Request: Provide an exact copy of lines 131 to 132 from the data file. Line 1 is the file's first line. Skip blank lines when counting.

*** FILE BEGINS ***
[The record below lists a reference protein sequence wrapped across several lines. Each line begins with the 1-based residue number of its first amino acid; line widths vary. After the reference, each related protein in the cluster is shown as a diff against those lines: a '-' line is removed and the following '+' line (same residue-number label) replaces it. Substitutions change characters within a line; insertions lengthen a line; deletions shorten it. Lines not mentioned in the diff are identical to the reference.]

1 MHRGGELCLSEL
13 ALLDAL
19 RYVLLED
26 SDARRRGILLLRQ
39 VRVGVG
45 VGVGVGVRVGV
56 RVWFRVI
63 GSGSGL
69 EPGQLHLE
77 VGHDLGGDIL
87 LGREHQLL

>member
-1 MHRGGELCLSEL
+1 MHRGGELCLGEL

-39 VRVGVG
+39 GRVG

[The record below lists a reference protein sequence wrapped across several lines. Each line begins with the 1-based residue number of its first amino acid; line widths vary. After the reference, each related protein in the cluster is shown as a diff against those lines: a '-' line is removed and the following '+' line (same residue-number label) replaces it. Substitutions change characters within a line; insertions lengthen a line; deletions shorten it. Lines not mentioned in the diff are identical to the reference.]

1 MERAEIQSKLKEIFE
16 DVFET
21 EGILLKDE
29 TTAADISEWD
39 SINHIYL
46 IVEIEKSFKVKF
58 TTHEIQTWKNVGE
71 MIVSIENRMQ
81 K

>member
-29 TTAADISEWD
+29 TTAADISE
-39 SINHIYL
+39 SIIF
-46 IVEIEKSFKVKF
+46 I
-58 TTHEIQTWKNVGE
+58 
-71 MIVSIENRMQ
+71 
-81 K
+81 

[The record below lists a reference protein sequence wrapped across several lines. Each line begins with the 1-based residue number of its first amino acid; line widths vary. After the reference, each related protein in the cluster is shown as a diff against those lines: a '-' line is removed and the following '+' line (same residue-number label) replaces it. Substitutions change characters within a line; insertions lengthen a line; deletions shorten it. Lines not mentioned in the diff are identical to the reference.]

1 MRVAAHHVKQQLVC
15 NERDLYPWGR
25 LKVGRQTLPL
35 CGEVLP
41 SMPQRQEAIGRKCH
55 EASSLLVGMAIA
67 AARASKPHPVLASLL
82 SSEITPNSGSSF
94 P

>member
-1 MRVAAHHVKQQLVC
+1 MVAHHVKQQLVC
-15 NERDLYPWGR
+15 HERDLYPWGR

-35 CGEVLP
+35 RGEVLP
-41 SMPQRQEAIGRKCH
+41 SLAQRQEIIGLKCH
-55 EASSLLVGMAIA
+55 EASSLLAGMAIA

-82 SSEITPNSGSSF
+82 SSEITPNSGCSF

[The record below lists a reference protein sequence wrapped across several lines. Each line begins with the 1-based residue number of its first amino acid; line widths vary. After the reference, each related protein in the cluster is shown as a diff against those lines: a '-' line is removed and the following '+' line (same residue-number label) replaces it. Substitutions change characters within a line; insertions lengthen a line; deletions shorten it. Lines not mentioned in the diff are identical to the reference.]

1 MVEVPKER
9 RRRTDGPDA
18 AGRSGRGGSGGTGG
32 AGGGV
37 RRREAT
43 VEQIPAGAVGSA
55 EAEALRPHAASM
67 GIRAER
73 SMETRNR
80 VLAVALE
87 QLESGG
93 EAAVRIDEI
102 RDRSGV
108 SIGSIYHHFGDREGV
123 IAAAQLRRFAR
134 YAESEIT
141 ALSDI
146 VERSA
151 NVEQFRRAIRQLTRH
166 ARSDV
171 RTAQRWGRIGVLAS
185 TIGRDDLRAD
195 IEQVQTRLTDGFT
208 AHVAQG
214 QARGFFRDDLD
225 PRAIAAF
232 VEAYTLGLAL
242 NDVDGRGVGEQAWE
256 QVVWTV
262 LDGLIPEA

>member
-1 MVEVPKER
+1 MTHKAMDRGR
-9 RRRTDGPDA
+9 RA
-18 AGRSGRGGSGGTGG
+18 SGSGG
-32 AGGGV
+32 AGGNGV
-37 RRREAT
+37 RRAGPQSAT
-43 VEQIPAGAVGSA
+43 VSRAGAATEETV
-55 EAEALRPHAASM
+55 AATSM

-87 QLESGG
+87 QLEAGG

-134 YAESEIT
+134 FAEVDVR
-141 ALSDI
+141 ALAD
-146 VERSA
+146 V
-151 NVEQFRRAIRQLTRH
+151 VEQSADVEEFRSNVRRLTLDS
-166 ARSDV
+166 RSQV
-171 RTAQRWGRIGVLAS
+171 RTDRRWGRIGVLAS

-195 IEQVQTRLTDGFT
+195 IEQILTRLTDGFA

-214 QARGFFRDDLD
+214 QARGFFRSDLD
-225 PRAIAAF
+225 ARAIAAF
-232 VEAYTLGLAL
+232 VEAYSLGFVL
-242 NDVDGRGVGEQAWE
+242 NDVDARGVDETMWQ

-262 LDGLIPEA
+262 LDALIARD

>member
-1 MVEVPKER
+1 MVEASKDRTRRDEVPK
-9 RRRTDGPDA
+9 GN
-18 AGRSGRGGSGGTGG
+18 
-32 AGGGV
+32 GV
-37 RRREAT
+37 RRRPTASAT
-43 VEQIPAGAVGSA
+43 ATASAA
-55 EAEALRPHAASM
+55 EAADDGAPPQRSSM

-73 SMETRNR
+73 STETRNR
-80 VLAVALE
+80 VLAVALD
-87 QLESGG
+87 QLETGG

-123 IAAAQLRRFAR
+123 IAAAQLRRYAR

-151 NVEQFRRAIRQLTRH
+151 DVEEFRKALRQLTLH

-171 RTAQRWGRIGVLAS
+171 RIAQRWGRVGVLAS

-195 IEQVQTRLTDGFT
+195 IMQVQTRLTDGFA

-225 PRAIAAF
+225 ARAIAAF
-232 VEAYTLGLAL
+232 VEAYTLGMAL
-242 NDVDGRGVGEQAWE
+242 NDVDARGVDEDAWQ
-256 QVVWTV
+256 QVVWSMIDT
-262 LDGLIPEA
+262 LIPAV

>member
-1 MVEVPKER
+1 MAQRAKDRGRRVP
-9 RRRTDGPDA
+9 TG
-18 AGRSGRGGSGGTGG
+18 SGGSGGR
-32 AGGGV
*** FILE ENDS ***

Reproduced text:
+232 VEAYSLGFVL
-242 NDVDGRGVGEQAWE